Alz's Mini-Take: You'll either love Shatter Me's hyperbolic writing style or you'll want to gouge your eyes out with a spork. I happened to love it, although it took a while to get used to it and even then I'd have to count to three every time Juliette's organs fell out onto the floor or her eyebrows hit the ceiling. That girl seriously needs to learn some control over her body parts.
Plotwise, there isn't much to say because there isn't much—it's a character-driven story. It was all right until the end when it suddenly turned into full-fledged X-Men complete with brightly-colored bodysuits. I was going to rate the book higher until that happened, along with the realization that I'd just read 300+ pages of Juliette having all the resilience and spine of damp tissue. Most of the book is her angsting and being repeatedly and respectively rescued and poked at by Adam and Warner.
Oh yeah, Warner. I found it hard to take him seriously since he's a 19-year-old dictator. Also, all the reviews were all wow Warner is SO EVIL and I thought he'd be really evil and then in the beginning when Warner is like, "Oh? You like Adam? Hmm. Here, Adam, take these gloves so you can touch her," and then he gives Adam this order that I thought meant he was ordering Adam to rape Juliette I was like OMFG HE IS EVIL but it was really just Warner ordering Adam to take Juliette outside so she could taste freedom.
Overall, though, I'd recommend Shatter Me. Overall I enjoyed it—it just didn't quite survive my Post-Book Critical Phase entirely intact.
Intellectual Rating: 3 out of 10 stars
Emotional Grade: C
Pros: Different from other YA dystopians! Practically two dystopians for the price of one, Pod-dwellers and Outsiders! Some interesting Outsider politics!
Cons: Not enough explanation or world-building! Crappy plot twists! Too Much Random Capitalization of Names!
Krispy's Mini-Take: I just finished this and I've heard all the hype. Firstly, it was an enjoyable reading experience overall and I'm curious about the sequel. I can see why so many people love it. The world is unique, and I loved the Aether storms. I also liked that the Outsiders had a culture that felt like it had substance, and I liked that Aria and Perry don't have an insta-love relationship. I liked that they had different goals and are forced to work together.
So here's the weird part: the world-building is both a pro and con for me. Above, I already gave you the pros of the world-building. I take issue with other parts of the world-building because some of it is too vague - just enough to kind of annoy me. Then one of the more detailed world-building and important plot reveals was, well, factually incorrect. This doesn't sit well with me, and while this factual flaw didn't ruin the book for me, I'm still trying to decide how much this incorrect thing bothers me. Lastly, one of the turning points with Perry and Aria happens because of a physical change, and well, it's fine but a little weird/squicky.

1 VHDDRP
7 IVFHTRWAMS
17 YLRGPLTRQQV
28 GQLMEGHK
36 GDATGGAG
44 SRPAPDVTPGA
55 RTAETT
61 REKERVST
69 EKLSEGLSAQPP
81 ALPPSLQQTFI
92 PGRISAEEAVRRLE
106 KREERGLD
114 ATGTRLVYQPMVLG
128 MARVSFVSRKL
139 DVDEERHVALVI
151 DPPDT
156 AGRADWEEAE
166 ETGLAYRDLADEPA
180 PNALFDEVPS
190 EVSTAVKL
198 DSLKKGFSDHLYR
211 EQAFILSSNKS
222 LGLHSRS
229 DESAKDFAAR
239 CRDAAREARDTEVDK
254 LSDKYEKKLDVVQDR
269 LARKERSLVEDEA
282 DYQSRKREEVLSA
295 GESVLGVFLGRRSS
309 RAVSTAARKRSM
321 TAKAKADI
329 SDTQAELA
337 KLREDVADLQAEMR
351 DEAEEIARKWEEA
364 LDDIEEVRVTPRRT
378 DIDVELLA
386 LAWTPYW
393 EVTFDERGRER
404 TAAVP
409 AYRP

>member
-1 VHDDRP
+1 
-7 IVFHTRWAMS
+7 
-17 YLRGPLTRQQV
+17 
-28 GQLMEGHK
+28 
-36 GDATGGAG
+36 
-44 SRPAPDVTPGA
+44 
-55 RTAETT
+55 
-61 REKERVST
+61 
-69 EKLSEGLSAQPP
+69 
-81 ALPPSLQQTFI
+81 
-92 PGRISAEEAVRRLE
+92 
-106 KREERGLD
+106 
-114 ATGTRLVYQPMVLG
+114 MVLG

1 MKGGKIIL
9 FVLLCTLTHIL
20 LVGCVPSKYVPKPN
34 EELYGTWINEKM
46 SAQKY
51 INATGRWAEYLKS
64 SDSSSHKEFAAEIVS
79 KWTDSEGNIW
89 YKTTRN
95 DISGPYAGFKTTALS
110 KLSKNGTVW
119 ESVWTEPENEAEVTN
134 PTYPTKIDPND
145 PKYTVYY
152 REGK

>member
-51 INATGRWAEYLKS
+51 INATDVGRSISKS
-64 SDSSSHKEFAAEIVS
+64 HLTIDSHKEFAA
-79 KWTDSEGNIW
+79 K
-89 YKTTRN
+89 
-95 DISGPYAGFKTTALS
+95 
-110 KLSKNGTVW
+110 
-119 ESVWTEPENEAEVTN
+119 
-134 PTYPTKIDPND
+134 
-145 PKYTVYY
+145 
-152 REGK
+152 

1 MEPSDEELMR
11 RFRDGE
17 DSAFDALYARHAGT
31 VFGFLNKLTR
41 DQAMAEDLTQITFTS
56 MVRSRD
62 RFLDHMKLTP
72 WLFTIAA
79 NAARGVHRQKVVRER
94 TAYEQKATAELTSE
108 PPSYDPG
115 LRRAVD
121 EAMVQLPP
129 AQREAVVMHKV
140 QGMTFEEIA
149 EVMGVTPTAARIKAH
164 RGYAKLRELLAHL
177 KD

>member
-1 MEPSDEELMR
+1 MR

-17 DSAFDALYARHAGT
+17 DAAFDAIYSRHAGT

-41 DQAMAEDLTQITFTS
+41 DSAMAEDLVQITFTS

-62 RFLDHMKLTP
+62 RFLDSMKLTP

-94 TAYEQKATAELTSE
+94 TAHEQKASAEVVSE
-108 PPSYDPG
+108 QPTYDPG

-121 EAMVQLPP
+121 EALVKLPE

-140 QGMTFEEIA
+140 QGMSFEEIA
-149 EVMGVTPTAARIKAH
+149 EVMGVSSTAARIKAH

Intellectual Rating: 4 out of 10 stars
Emotional Grade: C/C+
Alz's Mini-Take: As I told Krispy, I never before read a book that tried so hard to fail its own potential—and succeeded. The world is indeed very different from other YA dystopians out there, and the separate worlds with the Pod-dwelling insiders and the Savage outsiders are interesting.
But Under the Never Sky still doesn't have nearly enough world-building. If you're curious about what Aria's life is like in the Pods, prepare to be disappointed. If you're wondering how our world became this way, prepare to be disappointed. If you want to know exactly why etc. has so much random technology, prepare to be disappointed. If you want to read about a burgeoning love that is based on the fact that the boy can smell when the girl gets her period and decides she's suddenly hot, it's your lucky day!
Yeah. I just. I can't. No.
There were too many things in this book that didn't add up for me, and the plot twists just went nine kinds of ridiculous in the end. Not to mention the fact that one the crucial scientific/medical plot points is factually flawed and incorrect. Mind you, most of these plot twists and points make surface sense, so if you're reading quickly you might not realize there's something fundamentally wrong.
For all that, though, the book did read quickly, and it is different. But if you look beneath that shiny new differentness, the book is a pile of plot devices and plot twists that don't make sense. I can see the appeal and why people like it, but Under the Never Sky is not for me.
Intellectual Rating: 2.75 out of 10 stars
Emotional Grade: D
Also, Happy Pi Day!